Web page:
Washington Post May 18,2015
Ethiopian journalist Simegnish “Lily” Mengesha (R) sits with President Obama during a round table with persecuted journalist for World Press Freedom Day at the White House in Washington, DC, May 1, 2015. JIM WATSON/AFP/Getty Images
As Ethiopia votes, what’s ‘free and fair’ got to do with it?
Part of the answer is to recognize that elections and political parties in autocratic states play different roles than they do in democratic states. Electoral processes are used by authoritarian regimes to consolidate power and to demonstrate the ruling party’s dominance, as argued by scholars of comparative politics such as Schedler and Gandhi and Lust-Okar. Research by Geddes shows that single-party authoritarian regimes tend to be more stable and last longer than military or personalistic ones. Strong partiesmanage instability by encouraging intra-elite compromise, co-opting opposition, and institutionalizing incentives to reward loyalty. Elections and strong political parties thereby contribute to “authoritarian resilience,” as scholars note with reference to China, Iran and Syria, and Zimbabwe.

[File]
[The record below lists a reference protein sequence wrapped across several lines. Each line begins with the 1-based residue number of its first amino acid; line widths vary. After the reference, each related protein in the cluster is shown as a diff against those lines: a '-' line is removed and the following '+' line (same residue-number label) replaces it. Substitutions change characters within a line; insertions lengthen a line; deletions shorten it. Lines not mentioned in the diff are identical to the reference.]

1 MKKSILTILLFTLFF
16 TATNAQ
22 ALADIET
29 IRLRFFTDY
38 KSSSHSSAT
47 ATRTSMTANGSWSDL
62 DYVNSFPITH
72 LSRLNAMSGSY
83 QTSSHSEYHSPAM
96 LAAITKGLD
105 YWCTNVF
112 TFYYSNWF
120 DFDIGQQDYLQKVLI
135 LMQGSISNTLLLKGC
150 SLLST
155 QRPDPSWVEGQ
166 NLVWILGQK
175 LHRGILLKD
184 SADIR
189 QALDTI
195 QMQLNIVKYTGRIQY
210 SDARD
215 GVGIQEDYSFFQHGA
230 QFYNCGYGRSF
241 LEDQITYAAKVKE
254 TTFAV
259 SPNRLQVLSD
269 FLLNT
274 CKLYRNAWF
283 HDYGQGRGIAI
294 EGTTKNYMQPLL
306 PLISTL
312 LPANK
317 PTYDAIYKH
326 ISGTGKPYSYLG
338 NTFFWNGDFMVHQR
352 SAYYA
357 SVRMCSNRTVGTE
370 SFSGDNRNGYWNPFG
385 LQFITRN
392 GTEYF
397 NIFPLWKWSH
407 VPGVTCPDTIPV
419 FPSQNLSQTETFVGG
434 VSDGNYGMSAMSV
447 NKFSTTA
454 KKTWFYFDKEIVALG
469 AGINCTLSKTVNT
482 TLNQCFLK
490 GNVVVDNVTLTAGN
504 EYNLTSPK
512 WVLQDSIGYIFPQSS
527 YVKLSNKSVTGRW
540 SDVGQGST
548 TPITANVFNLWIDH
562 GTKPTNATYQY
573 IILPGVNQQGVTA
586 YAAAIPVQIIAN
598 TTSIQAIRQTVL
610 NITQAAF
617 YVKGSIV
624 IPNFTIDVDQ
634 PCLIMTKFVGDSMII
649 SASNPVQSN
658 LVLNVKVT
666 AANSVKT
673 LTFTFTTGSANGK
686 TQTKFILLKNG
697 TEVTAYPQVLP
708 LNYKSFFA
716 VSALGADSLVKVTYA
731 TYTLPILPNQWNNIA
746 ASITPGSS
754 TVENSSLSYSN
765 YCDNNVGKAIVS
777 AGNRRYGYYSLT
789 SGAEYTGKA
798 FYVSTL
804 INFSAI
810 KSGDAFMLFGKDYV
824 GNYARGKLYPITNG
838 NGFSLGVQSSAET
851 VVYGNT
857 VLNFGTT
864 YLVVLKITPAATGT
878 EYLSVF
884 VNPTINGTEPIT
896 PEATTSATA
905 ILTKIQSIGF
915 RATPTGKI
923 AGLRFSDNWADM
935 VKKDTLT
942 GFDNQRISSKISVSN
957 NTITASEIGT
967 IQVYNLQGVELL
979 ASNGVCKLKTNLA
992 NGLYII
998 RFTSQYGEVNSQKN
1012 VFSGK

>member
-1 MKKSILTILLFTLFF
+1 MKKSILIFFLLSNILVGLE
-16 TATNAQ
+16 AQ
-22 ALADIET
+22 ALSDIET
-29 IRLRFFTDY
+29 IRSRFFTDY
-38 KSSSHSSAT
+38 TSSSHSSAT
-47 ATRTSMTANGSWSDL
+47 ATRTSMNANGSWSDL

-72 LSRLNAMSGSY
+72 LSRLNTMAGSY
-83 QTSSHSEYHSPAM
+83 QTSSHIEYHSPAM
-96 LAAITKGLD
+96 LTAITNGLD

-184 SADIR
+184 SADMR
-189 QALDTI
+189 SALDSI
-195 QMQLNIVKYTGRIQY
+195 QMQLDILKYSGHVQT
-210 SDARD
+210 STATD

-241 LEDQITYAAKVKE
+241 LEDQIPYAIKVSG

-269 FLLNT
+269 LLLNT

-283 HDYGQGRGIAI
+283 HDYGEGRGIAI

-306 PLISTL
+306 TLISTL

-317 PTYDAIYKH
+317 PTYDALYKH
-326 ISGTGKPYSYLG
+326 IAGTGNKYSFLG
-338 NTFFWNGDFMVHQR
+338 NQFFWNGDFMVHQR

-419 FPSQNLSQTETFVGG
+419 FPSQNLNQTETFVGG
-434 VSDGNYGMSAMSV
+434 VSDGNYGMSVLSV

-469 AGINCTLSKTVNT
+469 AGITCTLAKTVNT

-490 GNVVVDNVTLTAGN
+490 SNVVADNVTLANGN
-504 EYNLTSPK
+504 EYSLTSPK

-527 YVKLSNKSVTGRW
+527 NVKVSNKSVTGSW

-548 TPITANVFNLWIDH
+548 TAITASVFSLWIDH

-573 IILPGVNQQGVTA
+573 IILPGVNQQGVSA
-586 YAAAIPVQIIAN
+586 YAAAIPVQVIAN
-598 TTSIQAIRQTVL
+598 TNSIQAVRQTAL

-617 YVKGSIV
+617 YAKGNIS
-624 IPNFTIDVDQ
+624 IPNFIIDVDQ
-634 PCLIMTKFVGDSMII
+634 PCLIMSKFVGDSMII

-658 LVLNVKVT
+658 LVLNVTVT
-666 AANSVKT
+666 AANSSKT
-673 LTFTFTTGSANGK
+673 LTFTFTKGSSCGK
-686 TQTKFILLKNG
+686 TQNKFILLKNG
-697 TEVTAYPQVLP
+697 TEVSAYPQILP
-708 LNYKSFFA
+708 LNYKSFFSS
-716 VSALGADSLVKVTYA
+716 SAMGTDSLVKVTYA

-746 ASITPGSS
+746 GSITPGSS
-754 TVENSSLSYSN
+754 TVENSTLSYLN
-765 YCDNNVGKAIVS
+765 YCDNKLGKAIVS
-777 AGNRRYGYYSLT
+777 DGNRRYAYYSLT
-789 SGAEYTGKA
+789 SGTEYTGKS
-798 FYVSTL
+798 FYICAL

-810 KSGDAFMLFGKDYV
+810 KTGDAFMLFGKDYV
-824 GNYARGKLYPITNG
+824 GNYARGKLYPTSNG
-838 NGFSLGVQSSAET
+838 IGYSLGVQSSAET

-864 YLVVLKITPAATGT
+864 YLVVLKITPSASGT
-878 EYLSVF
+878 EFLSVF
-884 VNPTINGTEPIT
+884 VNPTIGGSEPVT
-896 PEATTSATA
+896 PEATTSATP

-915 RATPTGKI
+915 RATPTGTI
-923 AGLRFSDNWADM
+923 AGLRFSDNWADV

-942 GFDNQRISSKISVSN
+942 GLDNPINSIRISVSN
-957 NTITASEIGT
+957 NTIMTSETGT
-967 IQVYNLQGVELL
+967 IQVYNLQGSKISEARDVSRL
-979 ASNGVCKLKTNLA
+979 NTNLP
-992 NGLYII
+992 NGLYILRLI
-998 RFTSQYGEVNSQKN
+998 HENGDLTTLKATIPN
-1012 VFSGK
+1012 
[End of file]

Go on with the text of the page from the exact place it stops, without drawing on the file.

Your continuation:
Non-competitive elections are common in authoritarian states and incumbents often win by incredible margins. In Sudan, President Omar al-Bashir won 94 percent of the vote in April 2015 elections, Uzbek President Islam Karimov over 90 percent in March 2015, and Kazak President Nursultan Nazarbayev 97 percent in April 2015. Rwandan President Paul Kagame, when asked if his 93 percent landslide in 2010 represented the will of the people, reportedly answered: “So, 93 percent – I wonder why it wasn’t higher than that?” The EPRDF’s 99.6 percent victory in 2010 created credibility problems in North American and European capitals where diplomats often asked, “Couldn’t they have just won by 60 or 75 percent?” But the point of elections under authoritarian rule is not to obtain a working majority or to win international approval. The purpose is to dominate domestic politics completely and thereby deter any leader from thinking he or she could challenge ruling party successfully. The dramatic, overwhelming victories send an important domestic message of strength and power, even as they strain credibility abroad.